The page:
A number of smaller hotels have applied for permission to revert back to residential properties, with some being turned into rental accommodation as businesses struggle to offer traditional hospitality given rising costs and staff shortages.
James Fraser, of the Friends of Loch Lomond, said villages to the south of the national park, such as Callander, risked becoming ‘dormitories’ for commuters and retirees, with the vitality and economy of the areas now at risk.
Fraser, who is a former chief executive of the tourist board that covered the national park, Argyll and the islands, said Callander alone had lost 1,000 beds over the past 30 years, with the impact of Covid now accelerating the loss of hotels in the area once again.
He said: “In the national park, and across Scotland more generally, the small to medium family hotel is eroding and disappearing. Recent issues regarding costs and employment are accelerating the loss. Loch Lomond is a microcosm of what is happening in tourism across the country.”
He added: “It is very disappointing to see the scale of loss of family-run hotels in the national park in recent times, but this is inevitable given the major challenges and pressures faced by owners in such a difficult trading environment.
“With the loss of smaller hotels and the retrenchment of some of the larger hotel operations, some of the tourist appeal of the national park is being diluted and there is a real danger of more communities becoming dormitory commuter and retirement retreats and lacking in the diversity and vibrancy derived from having a blend of enterprises locally with employment opportunities."
Planners at Loch Lomond National Park Authority have recently received a number of applications from hotel owners wanting to change the use of their property.
The Coppice Hotel in Callander wants to revert back to being a residential property "as a result of Covid-19, increased living costs and a lack of staff".
It comes after the Waverley Hotel in Callander was given permission to convert its second floor into two five-bedroom homes of multiple occupancy to cater for demand from seasonal workers in the agriculture and tourism industries.
Meanwhile, the new owner of The Lochearn Brewery Hotel in St Filans, Perthshire, which went on the market last year for £775,000, wants to convert the 38-bedroom hotel into 22 serviced apartments for holiday use.
At the time of the sale, it was estimated the hotel needed a £1.5m investment.
Last year, the park authority approved a request to convert the Coach House Hotel at Killin, Perthshire, into a dwelling house and now the Pier Hotel in Kilmun, Argyll and Bute, is set to be turned into four flats..
Fraser said the conversion to private residential or rental accommodation was a more profitable and less demanding route for hotel owners.
The loss of the smaller hotel and guesthouse signalled a significant shift in Scottish hospitality, he said.
"One of the many appeals of coming to Scotland was staying in a guest house or hotel and meeting the owner, meeting the characters,” Fraser said. “That is changing.”
He said the park authority had to act to stop the “drift” towards the dormitory towns and villages within the national park.
Fraser added: “The park authority is currently preparing a new five-year partnership plan for the national park, which will set out key challenges and proposed actions. We fully anticipate the park authority will major on the climate and nature emergencies, but it is also vitally important that they also try and tackle the people dimension to reverse the drift towards creating more dormitory towns and villages.’’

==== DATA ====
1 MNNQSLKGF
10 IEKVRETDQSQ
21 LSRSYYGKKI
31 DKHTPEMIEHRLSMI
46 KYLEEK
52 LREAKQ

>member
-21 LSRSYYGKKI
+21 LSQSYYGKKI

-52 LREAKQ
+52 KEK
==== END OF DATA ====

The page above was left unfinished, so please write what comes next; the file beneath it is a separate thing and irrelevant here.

Stuart Mearns, Director of Place at Loch Lomond & The Trossachs National Park Authority, said only a small number of accommodation businesses were planning to return “purely” to residential use.
He added: “We have not seen a significant number of hotels closing and shifting to permanent residential use. In fact, we continue to receive regular applications for new accommodation, including applications this year for hotel extensions that will create almost 200 new bedspaces.”
Mr Mearns said broader changes in the market, and a move towards self-catering accommodation, were reflected in the national park. Planning policies are in place to protect the tourism sector, he added.
Nationwide, hotels are cutting opening hours and limiting food service to counter economic challenges and staffing issues caused by the high cost of rental accommodation for workers and the impact of Brexit on the hospitality workforce.
Sandy Fraser, owner of the Oak Tree Inn in Balmaha, said: “I built the Oak Tree 25 years ago and I am the guy who persuaded my children to go into hospitality. Quite frankly, I am wondering now what I have done."
He said without significant help from the government for the industry, such as a cut in VAT, hospitality was going “to go back 40 years”.
“We will be going back to the 1990s where you couldn’t get a meal somewhere after 2pm,” he said.
The inn owner added: “I have got friends calling it a day. One sold up given an energy hike of hundreds of thousands of pounds.”
All non-domestic energy customers, including hotels, will see prices capped at at £211 per MWh for electricity, and £75 per MWh for gas for six months from October.
But Sandy Fraser said the cap was “meaningless” for the struggling hotel sector.
“You really need to be looking at VAT – we don’t need tinkering, we need a lifeline,” he said.
Despite the challenges facing hospitality, buyers are still looking for hotels, said Stuart Drysdale, a Stirling-based agent for hospitality businesses.
The impact of Covid was leading people to relocate, often from down south, and make a change in lifestyle.
Drysdale, who represents independent hospitality owners, said: "We are also seeing more interest in hotels as residential properties. This was especially true during the hot residential market of mid 2022 where residential prices were very buoyant.”